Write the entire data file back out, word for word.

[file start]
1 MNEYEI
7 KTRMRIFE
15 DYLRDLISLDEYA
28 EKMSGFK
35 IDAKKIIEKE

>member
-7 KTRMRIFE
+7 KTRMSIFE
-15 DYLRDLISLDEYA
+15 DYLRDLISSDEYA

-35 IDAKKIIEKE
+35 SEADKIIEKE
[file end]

1 MNEYEI
7 KTRMRIFE
15 DYLRDLISLDEYA
28 EKMSGFK
35 IDAKKIIEKE

>member
-7 KTRMRIFE
+7 KTRMSIFE
-15 DYLRDLISLDEYA
+15 DYLRDLISSDEYA

-35 IDAKKIIEKE
+35 SEADKIIEKE